Monday, September 26, 2011

Killer Elite: Definitions of Patriotism

Oil is dirty, especially when it's stained with blood.
I wrote in my “pre-review” of the trailer that I was concerned with motive and finding the “villain” in this film because it's difficult to find those “villainous” qualities which a general audience can agree with and to my very, very pleasant surprise, Gary McKendry's Killer Elite delivers on not only a villain, but the complexity of the moral structure in which the characters are operating which provides all of them with a motive that just happens to be conflicting with everyone else's.
Killer Elite opened this weekend in 5th place with $9.5 million in sales.
It reaches back to 1980-81 to tell us why we are having the problems we are today: the wrong morals got filed under the name “patriotism,” which acts both as the motive and the villain; there aren't any villains in this film, just good men with dirty hands, and some with more dirt than others. While Danny (Jason Statham) kills several men to avenge a oil-wealthy sheik whose sons were murdered by British SAS special agents during the Oman war in order to free his best friend Hunter (Robert deNiro), Spike (Clive Owens) is an "off the radar" operative who protects former SAS agents. Unwittingly, Danny is set-up by the government to smooth things over with the oil-wealthy sheik, while Spike "gets in the way." Danny's patriotism is taking revenge for a wronged sheik and saving his friend; Spike's is protecting those who (right or wrong) carried our their government's orders in a shadowy war and the government's idea of a patriot is the one who can get the most oil... in this movie, those three definitions are in deadly conflict.
Clive Owen as Spike. His left eye was shot out during  an SAS assignment and he has a fake eye. Usually the symbolism of such a character trait would signify a flaw, meaning that character had flawed visions or was unable to "see" what was really going on; with Spike, however, he sees (before anyone else) that SAS agents are being targeted by Danny and have to be protected, and he sees that the government is sacrificing agents to ease tensions with the Middle East.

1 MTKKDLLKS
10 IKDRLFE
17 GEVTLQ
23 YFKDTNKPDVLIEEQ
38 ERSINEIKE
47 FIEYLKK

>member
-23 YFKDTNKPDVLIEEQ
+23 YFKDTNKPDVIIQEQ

Why is that important?
It demonstrates how the British Empire is being led by the nose by a "crust of desert floating on oil" because it uses far more resources than it can sustain on its own. Doing anything necessary to have primary access to those oil fields (including killing Middle Easterners and British agents) is a serious moral and economic conflict the entire world must face and openly address.Go back to the trailer at the beginning of this post: at 0:12, there is a black Benz which sustains an explosion, then flips over. That car is the symbol of the entire film, because the car represents motive (a vehicle is what "drives" us in one direction vs going in a different direction) and it flipping over means that the world has gotten out of control and turned upside-down. The opening lines are "The world is in chaos" because of the oil-wars, and that could be just as applicable today as in 1980.
A bloody fight scene. This was painful to watch. Spike is trying to protect former SAS agents Danny has to kill in revenge for a sheik whose sons died as a result of a "fuzzy war" the British government waged in Oman to get oil rights. When a government agent becomes involved, three different (and legitimate) definitions of "patriotism" come into play, but each is really incompatible with the others.
It does borrow from a few other action films, such as The Bourne Identity (2002): Jason Bourne doesn't want to kill again because there were children around; in Killer Elite, Danny opens the door of the black car that has "flipped out of control" to kill a man and behind him is a young child who gets blood all over her face. That child symbolizes the future of the world and the blood that stains the generation growing up in the 80's. It also borrows from Quantum of Solace (2008) and the government's unquenchable thirst for oil and its willingness to do nearly anything for it. Like Kill Bill (2003), it makes “revenge” an open door for a sequel. But who said that borrowing good things from good films was a bad thing?... I didn't.